One of the centerpieces of the “West Memphis Three” case says an Arkansas prosecutor is refusing to cooperate with DNA testing that could potentially help solve three murders for good.
Damien Echols was one of three teens convicted of killing three small boys in West Memphis, Arkansas, in 1993. Echols was sentenced to death while his co-defendants, Jesse Misskelly and Jason Baldwin, were sentenced to life in prison.
The trio was dubbed the “West Memphis Three” after pervasive controversy surrounding the case spanned across the nation and several countries. The case later became the subject of numerous documentaries, while celebrities such as the Dixie Chicks’ Natalie Maines and Pearl Jam’s Eddie Vedder pushed for the defendants’ prison release.
Misskelly, who has a low IQ, reportedly gave detectives a false confession which helped a jury convict the teens. Misskelly later recanted and claimed he was tired, ready to go home, and said what the detectives wanted him to say.
In 2011, the defendants were released from prison by accepting an Alford Plea, which allowed them to maintain their innocence get out of prison. The plea didn’t clear the convictions and all three men still have a murder charge on their record, despite their release from prison.
Now, Echols says that Crittenden County Prosecutor Keith Chrestman is rejecting the request for DNA testing.
A story from the local news in Memphis about the prosecutor – a guy named Chrestman – refusing to allow the DNA from the crime scene to be tested.https://t.co/vXmCQrR7G0
— Damien Echols (@damienechols) January 20, 2022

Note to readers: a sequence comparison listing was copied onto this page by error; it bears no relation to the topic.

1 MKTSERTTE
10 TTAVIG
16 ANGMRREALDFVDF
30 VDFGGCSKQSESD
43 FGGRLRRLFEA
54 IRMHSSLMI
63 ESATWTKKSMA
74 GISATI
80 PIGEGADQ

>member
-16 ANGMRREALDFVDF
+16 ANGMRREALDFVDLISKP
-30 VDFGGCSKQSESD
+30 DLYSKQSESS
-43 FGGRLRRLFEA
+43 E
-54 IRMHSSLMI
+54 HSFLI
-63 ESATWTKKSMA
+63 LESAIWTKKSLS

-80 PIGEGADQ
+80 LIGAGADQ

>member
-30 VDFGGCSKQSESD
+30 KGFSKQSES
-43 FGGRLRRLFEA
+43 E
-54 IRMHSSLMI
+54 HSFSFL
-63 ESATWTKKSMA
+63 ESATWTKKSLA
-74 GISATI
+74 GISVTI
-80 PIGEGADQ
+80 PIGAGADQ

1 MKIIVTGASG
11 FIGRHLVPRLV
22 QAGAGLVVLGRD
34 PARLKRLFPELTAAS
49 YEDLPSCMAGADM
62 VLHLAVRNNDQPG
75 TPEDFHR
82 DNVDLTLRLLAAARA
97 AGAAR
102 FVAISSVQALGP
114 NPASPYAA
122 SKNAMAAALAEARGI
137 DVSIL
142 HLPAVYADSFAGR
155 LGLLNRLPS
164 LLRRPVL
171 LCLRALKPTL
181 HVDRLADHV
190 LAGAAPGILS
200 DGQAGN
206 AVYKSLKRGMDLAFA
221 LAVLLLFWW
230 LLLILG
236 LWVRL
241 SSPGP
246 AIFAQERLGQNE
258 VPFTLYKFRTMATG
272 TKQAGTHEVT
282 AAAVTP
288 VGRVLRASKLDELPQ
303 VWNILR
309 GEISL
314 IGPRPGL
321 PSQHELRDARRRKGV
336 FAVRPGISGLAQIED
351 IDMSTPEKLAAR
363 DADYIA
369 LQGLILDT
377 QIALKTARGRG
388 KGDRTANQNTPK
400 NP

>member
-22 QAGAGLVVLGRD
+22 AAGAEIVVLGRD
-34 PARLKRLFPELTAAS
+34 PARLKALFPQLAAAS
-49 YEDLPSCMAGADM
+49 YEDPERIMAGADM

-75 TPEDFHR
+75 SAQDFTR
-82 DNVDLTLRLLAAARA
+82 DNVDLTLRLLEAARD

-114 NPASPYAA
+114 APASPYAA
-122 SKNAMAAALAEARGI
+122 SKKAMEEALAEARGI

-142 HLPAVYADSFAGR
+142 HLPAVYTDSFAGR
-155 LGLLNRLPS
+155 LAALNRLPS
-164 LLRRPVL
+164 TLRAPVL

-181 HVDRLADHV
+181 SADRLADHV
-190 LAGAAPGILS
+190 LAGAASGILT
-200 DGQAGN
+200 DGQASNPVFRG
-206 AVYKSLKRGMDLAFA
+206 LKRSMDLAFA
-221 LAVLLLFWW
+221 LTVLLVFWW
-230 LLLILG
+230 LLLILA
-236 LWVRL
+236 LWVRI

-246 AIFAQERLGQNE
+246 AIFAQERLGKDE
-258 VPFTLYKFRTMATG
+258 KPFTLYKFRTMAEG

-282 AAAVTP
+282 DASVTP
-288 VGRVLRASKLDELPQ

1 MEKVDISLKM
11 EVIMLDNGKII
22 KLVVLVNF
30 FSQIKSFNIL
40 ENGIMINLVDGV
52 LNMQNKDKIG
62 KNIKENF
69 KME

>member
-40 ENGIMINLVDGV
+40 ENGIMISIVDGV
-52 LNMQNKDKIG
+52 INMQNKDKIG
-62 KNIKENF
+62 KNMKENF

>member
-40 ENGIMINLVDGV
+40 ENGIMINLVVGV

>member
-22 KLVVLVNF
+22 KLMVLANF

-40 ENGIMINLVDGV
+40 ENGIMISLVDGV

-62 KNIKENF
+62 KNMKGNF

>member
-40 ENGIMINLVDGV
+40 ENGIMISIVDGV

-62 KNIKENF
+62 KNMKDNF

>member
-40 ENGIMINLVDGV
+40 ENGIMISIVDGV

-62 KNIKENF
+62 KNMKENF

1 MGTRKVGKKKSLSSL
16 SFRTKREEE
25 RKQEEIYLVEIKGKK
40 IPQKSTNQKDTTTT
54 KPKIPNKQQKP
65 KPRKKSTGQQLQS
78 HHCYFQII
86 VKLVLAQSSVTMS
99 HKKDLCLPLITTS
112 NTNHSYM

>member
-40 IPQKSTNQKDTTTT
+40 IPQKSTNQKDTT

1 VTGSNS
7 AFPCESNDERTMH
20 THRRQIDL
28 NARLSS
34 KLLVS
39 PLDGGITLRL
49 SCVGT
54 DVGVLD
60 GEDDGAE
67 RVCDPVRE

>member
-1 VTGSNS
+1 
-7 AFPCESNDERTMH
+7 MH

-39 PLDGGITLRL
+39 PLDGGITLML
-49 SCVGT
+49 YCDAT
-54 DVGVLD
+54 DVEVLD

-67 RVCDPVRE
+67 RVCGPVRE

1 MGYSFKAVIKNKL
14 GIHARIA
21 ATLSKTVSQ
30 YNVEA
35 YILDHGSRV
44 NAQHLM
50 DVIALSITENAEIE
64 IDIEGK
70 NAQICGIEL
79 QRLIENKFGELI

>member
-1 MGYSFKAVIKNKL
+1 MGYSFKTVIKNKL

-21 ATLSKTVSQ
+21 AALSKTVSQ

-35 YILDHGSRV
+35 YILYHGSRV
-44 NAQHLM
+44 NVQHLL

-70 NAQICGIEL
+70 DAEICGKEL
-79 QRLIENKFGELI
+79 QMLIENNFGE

“The prosecutor in Arkansas has refused to cooperate with new DNA testing,” Echols wrote on Twitter. “He says if we want it done, we’ll have to fight for it in court.”
The news comes after the state allegedly failed to honor a state order for evidence in the case. In December 2021, Echols’ lawyer, Patrick Benca, reviewed case evidence that was thought to have been lost.
The West Memphis Police Department and other officials are being accused of stonewalling the release of the evidence for around 18 months and informing Echols’ team that the evidence was lost or destroyed.
“After 18 months Echols’ was informed that the evidence was likely not available, but after a state court order, Echols’ team was invited to the West Memphis Police Department to review what evidence remained. What they discovered was a very organized, catalogued and intact body of evidence,” a group working on the case wrote.
The group stated that Echols submitted a FOIA request over 18 months ago, but the request went unanswered, which is a “violation of Arkansas state law.” Echols ultimately filed a lawsuit against the police department.
“Ten years ago I had no choice but to take an Alford plea to get off death row. I needed to fight for my innocence, and that of Jason and Jesse, outside of the prison walls,” Echols said. “And that is why I sought to test the evidence in the case to exonerate us and lead to the real killer(s).”
“Once we made inquiries to the West Memphis Police to turn over the evidence in the case for advanced testing, we were told that the evidence disappeared…We did not give up, and hopefully now we can move ahead with all due haste to have this evidence DNA tested.”
Also in December 2021, the West Memphis police chief resigned during the same week the new evidence in the case was released. Officials reportedly said his “resignation had nothing to do with the case.”
Chrestman was not readily available for comment. Check back for updates.
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[Feature Photo via AP/In this combo of file photos, Jessie Misskelley, Jr., James Baldwin, and Damien Echols listen to reporters’ questions at the Craighead County Court House in Jonesboro, Ark., Friday, Aug. 19, 2011. The defendants, known by their supporters as the West Memphis 3, who were arrested in June 1993 and later convicted in the slayings of three Cub Scouts were set free Friday, nearly two decades after they were sent to prison in a case so gruesome it raised suspicions the children had been sacrificed in a Satanic ritual. The three were permitted to plead guilty to murder in exchange for time served, ending a long-running legal battle that had raised questions about DNA and key witnesses.